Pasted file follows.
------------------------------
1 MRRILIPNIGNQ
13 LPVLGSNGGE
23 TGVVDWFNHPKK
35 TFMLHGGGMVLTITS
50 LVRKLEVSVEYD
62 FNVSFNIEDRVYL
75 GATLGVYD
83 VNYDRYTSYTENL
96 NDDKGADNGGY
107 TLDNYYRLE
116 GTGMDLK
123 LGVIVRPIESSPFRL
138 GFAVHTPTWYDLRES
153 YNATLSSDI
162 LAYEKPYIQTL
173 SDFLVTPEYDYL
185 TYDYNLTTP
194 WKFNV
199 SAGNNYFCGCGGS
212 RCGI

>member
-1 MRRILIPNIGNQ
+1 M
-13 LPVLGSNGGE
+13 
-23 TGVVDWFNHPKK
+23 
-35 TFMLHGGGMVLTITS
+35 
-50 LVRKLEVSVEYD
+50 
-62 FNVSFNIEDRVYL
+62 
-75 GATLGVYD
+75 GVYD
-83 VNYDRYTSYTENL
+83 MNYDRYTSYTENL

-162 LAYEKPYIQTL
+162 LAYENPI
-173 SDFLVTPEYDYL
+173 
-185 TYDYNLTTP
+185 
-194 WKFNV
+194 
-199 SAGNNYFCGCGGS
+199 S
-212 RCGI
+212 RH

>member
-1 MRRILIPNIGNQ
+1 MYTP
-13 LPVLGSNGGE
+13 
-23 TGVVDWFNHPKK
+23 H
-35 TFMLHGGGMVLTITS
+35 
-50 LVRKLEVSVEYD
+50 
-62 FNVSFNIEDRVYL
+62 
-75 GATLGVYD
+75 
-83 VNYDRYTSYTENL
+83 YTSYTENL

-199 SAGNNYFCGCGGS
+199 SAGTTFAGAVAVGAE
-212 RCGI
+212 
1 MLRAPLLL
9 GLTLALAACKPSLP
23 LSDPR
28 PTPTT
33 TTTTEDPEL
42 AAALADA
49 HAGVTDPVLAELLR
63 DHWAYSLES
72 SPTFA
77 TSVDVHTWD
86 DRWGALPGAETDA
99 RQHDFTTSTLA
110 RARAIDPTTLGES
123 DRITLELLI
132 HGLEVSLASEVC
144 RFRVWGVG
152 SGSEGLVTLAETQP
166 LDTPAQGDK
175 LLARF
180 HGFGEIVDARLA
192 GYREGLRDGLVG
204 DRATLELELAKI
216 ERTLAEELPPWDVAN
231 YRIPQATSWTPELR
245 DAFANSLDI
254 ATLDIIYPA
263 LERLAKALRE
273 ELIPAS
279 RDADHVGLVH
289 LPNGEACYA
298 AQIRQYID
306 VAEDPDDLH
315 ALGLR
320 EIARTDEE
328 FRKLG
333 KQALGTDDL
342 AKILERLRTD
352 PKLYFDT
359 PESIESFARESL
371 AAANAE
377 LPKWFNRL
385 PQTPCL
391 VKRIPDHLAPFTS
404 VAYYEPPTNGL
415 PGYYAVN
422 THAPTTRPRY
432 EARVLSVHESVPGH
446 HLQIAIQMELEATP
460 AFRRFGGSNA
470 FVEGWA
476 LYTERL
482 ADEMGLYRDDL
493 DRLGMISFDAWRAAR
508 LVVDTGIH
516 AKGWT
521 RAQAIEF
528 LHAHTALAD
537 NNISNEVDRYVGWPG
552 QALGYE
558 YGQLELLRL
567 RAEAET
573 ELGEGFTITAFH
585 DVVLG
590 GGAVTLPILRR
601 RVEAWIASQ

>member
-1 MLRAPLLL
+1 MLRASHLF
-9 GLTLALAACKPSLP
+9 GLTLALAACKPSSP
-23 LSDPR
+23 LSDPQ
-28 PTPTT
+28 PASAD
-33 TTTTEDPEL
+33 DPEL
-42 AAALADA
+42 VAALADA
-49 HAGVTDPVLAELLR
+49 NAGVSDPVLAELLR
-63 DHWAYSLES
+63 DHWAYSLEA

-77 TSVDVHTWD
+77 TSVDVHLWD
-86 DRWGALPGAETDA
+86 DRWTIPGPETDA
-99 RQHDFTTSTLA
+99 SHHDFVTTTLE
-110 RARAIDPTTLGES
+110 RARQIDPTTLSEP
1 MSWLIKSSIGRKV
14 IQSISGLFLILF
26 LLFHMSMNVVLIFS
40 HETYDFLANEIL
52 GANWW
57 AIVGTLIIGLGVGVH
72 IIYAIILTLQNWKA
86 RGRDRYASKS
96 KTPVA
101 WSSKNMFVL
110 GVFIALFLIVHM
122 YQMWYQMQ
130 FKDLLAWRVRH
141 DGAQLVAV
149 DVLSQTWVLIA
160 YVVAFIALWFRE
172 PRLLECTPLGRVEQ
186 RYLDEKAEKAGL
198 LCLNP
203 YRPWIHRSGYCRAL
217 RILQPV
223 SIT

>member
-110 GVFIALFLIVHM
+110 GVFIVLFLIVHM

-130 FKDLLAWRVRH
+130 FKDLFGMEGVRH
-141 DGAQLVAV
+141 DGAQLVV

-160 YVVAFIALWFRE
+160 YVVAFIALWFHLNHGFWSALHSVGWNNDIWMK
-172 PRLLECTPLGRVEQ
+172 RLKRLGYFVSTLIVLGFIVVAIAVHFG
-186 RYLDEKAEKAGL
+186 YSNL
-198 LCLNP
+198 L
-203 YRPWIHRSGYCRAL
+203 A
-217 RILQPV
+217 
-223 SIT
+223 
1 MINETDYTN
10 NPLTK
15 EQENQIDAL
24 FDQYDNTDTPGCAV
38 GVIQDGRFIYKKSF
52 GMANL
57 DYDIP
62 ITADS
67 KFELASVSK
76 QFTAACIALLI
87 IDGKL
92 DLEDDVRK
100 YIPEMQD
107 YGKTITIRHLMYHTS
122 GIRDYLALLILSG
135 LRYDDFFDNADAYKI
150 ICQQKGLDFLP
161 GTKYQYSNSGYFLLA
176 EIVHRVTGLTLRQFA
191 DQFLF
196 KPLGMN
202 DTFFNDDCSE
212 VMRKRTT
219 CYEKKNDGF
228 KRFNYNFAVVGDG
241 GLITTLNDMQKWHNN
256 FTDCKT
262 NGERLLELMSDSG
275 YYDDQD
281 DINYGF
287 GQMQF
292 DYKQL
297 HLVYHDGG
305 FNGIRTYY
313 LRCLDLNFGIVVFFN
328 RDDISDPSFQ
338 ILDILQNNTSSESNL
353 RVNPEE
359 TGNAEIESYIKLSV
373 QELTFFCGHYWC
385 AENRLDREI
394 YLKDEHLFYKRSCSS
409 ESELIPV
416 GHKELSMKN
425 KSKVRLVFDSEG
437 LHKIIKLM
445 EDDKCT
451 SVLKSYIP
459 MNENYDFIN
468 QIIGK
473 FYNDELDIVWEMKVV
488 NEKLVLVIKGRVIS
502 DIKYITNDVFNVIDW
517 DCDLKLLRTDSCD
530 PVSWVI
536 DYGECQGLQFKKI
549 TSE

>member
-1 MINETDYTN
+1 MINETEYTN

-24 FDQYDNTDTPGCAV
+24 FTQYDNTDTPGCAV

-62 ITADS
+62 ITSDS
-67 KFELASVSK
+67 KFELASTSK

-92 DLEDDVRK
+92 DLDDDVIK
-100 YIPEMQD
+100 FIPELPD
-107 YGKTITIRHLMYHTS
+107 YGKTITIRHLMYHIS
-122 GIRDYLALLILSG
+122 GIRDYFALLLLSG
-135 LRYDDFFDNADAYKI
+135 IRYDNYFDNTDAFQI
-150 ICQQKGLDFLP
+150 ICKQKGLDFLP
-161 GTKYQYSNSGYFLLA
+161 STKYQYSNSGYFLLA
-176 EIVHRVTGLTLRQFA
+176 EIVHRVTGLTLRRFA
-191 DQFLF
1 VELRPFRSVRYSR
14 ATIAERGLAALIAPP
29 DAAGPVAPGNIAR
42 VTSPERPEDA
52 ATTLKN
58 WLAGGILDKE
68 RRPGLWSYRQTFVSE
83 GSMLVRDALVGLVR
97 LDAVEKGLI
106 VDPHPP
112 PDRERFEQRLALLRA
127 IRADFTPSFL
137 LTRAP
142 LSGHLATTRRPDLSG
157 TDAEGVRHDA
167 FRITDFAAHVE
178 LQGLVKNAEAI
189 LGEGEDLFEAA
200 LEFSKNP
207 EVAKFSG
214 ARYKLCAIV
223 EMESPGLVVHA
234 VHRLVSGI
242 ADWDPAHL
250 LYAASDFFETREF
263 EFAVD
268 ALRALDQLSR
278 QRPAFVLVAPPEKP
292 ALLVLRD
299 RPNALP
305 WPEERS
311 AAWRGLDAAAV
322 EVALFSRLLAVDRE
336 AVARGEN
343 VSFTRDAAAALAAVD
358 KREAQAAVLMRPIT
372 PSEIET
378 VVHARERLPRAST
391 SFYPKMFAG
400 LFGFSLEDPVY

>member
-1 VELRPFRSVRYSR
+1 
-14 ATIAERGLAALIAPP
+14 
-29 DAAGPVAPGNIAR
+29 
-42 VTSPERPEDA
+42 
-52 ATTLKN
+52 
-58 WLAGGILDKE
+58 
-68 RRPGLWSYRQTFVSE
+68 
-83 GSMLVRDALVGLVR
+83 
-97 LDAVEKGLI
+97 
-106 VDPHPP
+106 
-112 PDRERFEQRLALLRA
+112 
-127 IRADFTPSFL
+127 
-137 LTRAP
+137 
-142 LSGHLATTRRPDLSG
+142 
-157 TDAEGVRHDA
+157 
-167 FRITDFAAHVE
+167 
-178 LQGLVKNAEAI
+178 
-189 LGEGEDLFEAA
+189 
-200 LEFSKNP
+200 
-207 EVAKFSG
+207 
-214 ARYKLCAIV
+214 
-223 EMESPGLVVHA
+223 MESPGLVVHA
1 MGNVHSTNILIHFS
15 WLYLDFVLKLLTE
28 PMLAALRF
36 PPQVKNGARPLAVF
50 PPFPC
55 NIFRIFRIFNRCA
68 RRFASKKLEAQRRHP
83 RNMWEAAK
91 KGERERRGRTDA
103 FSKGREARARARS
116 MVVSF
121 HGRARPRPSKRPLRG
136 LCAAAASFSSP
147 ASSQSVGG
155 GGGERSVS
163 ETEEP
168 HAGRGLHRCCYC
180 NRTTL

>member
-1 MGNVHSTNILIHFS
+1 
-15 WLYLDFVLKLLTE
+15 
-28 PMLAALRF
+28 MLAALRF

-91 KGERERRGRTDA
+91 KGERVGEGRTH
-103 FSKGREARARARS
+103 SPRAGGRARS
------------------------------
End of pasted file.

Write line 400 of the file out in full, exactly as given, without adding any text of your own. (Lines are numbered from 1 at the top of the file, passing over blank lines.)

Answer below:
+103 SPRAGGRARS